A clean, well-lit place to vent
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The 8/12/1974 strip, which is today's 20-years-ago flashback-within-a-flashback (very meta), is one I will always remember. Watching the President and all his men twist and spin was a very painful experience for my 16-year-old self. I thought it then, and I can say it now; thanks GBT, for so elegantly and simply showing us the definition of "stonewalling."
The 5/11/14 toon may Trudeau's best ever!
Everyone needs something to help them get going each day. When one is 'up,' it might be family or students (I teach) or great weather, etc. But when one is down, it is good to have something in reserve. Today's four panels end with "Dare to be great, Ms. Caucus." Specifically, the cover of the eponymous collection has been my lifeline for thirty-nine years. Of course, for thirty-three of those years it has shared my desk with "Sir, I'm Worried About Your Mood Swings." Thanks, again, but not for the last time. Yesterday's effort just nailed it!
Bravo, sir. Bravo. I'm off to buy a hat, that I might doff it in your direction.
Excellent portraits in the Museum of Bush Art today. Please offer them for sale as prints, with or without Mark's helpful footnotes.
Finally, someone stating the obvious about Putin and about Bush, who spends so much time painting because as an international war criminal he can't leave the USA. Too bad the commentary comes from a cartoonist, but at least someone is sayin' somethin' to power. The best undressing of W. since Colbert praised him in his famous dinner speech.
Those anti-school people quoted in the Mudline crawl at the top of the page make my skin crawl. They exemplify the need for mental health care.
I, too, am really enjoying the reruns. I do miss Trudeau's daily take on current events and will be happy when he returns. However, right now I am more than content with the repeats. Thank you for thinking of this.
The Classic Doonesbury strips are appearing in order (with just a few tiny adjustments in the earliest sequences). The series began on March 3rd with the very first strip, which originally appeared on October 26, 1970, and is featuring about four weeks of strips from each year of the strip's run. This week we are finishing 1973, and next week move into 1974. You can follow along and read each year in its entirety on Gocomics.com.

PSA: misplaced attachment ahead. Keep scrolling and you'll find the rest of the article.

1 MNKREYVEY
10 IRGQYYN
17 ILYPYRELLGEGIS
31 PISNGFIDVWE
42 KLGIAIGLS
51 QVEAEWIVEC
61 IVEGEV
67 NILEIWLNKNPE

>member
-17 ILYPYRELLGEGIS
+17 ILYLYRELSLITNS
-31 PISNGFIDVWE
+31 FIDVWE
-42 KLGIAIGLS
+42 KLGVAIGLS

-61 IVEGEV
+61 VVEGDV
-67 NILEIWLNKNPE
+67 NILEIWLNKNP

I'm really, really enjoying the Classic Doonesbury look further back in history. During the hiatus last fall the reruns of more recent strips -- especially the Red Rascal stuff -- was too soon after their original publication. The depth of years of stuff here -- brilliant.
I hate to break it Rick, but "Boehner Seeks Rules Change" would have bombed back in the days of print, too. First rule of headline writing: What's the news? "Boehner Seeks Rules Change" isn't news. "Boehner: Limit Back-Benchers' Power" is inside baseball, but that'd be news. Or if you're at the NY Post: "Boehner To Back-Benchers: Drop Dead."
I've been a reader since the early 80s, thanks to the Guardian. I showed the "How did you know it was an American plane?" strip to my daughter (born '84). Her response? "That could be a drone today." The more things change...
What?! Facts at a Congressional hearing? And the questioner accepts them? I mean, I know it's a fantasy cartoon, but you wouldn't be able to get away with that today.
As a Tulsan and longtime reader of the strip who remembers many of the originals in the current Classic Doonesbury retrospective, I am appalled that the Tulsa World has dropped the strip. Michael is from Tulsa! I hope that we will someday be able to read the strip in his hometown again.
If the word "classic" can mean something as meaningful today as when it was created, then today's "bomb" strip is the all-time classic of the Doonesbury collection. Talk about standing the test of time -- unfortunately and tragically.
Funny that the Blowback from Sunday's strip focuses on the doctor's waiting room time and not the tidbit that an oil exec (propped up by federal tax subsidies) is making EIGHT THOUSAND DOLLARS AN HOUR.